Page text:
Allyson Verdone ~ owner of a pet sitting service
Please introduce yourself: My name is Allyson Verdone, Owner of Paw-fect Pet Sitters. I have run my own pet sitting business for over 3 years. I have taken several pet first aid classes and I am the founder of a local network of pet sitters (Madison Area Pet Sitters Network). I also work with Bichon Rescue and help save dogs who need new homes or are in danger.
Tell us about your business. I offer in your home pet care. I go to people's homes while they are away do a variety of things including feeding, change water, walk dogs, playtime, check the home for break ins, taking in mail and newspaper, have packages held, water plants, transport pets to the vet/groomer/etc . . . I also occasionally stay overnight in people's homes. I also offer boarding in my home for small dogs. We care for dogs in our home as if they are ours. We do not leave them caged up all day and they have plenty of time to run and play with our own dogs.
How did you get started in this business? I have always wanted to work with animals and I have always wanted my own business so pet sitting seemed perfect! I did a lot of research on the Internet before starting by talking to other pet sitters and getting an idea of how much insurance and advertising would cost. When I met my fiance, I saw this as the perfect opportunity to start since we could live on his salary while I built my client base up.
What was your greatest career challenge and how did you over come it? I have two actually. One is being shy around people. I can be very relaxed with their pets but when it comes to people, it is sometimes hard for me. I just forced myself to be more open to people and friendly and not worry about saying something stupid. After the first few phone calls I realized how easy it was and stopped worrying.
My other challenge was organization. I knew that I have a tendency to be disorganized, especially when it came to paperwork and keeping track of how much money I am making. First I hired an accountant. That has helped immensely! Second, I made sure I had a separate spot for all my files and I keep all my appointments on a calendar program on my laptop. This has worked out great and I have not missed an appointment or been audited yet!
Do you work out of your house? What challenges do you face working at home and how do you deal with them? Yes, my office is in my home but most of my jobs are in other people's houses. I don't have many problems with working at home and I actually love it. It is harder to discipline myself to sit down and do the paperwork. Also, when boarding dogs here, there are sometimes problems with them not being house trained or chewing furniture. We fixed this problem by gating off our kitchen (which has ceramic floors) so when we get a problem dog, he or she can be put in the kitchen when we are not home. It all works out well.
What sets you apart from your competitors? One big issue is a lot of the pet sitters around me are working a full time job as well as pet sitting so their time is limited. I am always available for my customers. Mine is a family business so the customer always knows who will have access to their home (no unknown employees with be caring for their pets). I also have an elaborate emergency plan that I know many other sitters do not.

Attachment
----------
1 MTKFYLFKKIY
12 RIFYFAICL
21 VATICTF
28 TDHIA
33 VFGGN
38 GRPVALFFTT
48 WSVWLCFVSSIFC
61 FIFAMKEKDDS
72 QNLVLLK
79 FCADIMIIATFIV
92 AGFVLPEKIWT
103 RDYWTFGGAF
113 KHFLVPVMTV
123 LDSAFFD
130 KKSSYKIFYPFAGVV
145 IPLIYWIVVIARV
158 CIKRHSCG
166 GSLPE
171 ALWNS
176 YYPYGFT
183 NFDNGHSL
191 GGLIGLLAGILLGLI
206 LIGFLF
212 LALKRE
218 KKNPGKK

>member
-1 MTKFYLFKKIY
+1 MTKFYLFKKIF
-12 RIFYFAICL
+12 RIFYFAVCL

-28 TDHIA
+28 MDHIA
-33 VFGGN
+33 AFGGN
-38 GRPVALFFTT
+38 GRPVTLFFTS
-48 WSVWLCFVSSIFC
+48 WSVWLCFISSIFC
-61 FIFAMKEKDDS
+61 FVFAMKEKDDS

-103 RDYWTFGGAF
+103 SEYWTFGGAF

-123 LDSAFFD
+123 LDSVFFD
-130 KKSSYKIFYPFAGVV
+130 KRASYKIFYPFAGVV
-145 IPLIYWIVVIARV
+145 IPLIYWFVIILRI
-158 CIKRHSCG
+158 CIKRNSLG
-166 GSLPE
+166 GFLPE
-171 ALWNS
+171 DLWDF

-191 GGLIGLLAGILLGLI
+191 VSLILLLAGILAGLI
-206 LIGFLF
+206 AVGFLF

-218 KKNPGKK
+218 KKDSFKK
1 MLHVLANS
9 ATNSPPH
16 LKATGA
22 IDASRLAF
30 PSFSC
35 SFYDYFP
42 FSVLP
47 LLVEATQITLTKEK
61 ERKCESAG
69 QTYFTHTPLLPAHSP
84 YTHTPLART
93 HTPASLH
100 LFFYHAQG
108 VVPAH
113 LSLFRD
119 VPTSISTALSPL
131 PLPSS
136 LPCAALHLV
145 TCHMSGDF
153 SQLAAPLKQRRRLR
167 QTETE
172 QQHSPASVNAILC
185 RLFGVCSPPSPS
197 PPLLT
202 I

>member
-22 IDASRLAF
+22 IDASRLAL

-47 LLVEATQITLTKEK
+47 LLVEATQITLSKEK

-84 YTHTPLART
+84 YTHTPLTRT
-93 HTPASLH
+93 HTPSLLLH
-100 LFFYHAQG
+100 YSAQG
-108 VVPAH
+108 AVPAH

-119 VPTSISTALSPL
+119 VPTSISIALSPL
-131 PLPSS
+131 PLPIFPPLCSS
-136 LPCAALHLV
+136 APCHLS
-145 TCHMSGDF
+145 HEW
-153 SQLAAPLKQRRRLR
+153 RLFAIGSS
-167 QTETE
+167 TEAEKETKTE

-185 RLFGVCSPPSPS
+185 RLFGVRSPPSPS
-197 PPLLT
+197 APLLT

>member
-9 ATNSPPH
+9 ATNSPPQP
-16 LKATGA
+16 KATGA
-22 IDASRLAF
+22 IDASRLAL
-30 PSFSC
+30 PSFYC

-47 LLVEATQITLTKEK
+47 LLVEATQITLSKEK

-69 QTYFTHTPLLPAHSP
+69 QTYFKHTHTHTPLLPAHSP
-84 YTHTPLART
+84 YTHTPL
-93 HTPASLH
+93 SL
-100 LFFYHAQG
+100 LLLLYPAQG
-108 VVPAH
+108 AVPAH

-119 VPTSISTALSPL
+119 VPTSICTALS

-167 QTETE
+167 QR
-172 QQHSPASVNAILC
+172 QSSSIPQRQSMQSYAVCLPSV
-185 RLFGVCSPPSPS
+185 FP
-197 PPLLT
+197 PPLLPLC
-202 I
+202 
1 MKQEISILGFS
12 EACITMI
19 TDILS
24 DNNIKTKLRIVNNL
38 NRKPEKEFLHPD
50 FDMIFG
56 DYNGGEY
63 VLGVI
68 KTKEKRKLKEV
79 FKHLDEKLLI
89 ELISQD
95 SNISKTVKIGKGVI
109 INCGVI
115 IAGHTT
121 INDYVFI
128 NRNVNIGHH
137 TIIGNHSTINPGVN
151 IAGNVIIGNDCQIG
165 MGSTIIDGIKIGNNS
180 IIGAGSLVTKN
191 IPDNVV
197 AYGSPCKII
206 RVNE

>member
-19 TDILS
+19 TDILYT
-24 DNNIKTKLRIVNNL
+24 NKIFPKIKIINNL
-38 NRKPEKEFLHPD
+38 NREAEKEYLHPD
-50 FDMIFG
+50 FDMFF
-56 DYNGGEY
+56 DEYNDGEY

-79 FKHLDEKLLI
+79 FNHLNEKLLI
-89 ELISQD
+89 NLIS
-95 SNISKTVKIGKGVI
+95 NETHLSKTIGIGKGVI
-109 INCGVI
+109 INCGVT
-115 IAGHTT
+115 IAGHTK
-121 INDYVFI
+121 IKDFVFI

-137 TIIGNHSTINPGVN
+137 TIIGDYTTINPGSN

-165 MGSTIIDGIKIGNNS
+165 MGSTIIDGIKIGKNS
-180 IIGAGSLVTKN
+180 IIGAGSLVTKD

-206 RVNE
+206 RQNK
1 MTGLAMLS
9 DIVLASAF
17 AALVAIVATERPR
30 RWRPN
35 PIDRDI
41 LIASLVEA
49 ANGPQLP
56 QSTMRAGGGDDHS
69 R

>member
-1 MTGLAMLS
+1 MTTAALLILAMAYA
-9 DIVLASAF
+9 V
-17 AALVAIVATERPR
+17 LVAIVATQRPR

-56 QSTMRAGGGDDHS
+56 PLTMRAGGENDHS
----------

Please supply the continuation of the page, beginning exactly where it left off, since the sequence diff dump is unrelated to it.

What accomplishment(s) are you most proud of? I am most proud of being about to stick it out through the first 3 years of pet sitting. Many pet sitters quit after the first couple of years because it is very difficult to make any money until you build up trust and a network of referrals in your community. I am proud of myself for being able to do this, on my own. I never needed a loan and although there were some hard times where we needed to tighten our belts for a few months, I never gave up!
Are there any books, classes, or other sources of education that you found helpful when you were starting up? Patti Moran's book, Pet Sitting for Profit is a great source for beginners. Also check out Pet Sitters International at www.petsit.com.
I also strongly advise new pet sitters to contact a local network of pet sitters to get together with. I get at least 40% of my customers from referrals from other sitters. If there isn't a network in their area, I suggest just calling all the pet sitters in the yellow pages and asking them if they want to get together someday for lunch. Many of them will say yes, I guarantee it.
If you could give one piece of advice to someone just starting up, what would it be? Make sure you can afford to make close to no money for the first year or two. Either have a lot of savings, continue to work while building a client base or have an understanding spouse who will support you.
Is there anything else you would like to share? I just want to reiterate that networking with other pet sitters has made a world of difference for me. I cannot believe how much business I get from other sitters. It is also a great way to vent any frustrations to people who will understand what you are going through.
Also, I do currently supplement my income by writing and doing artwork.
Are there any links you would like to share with us?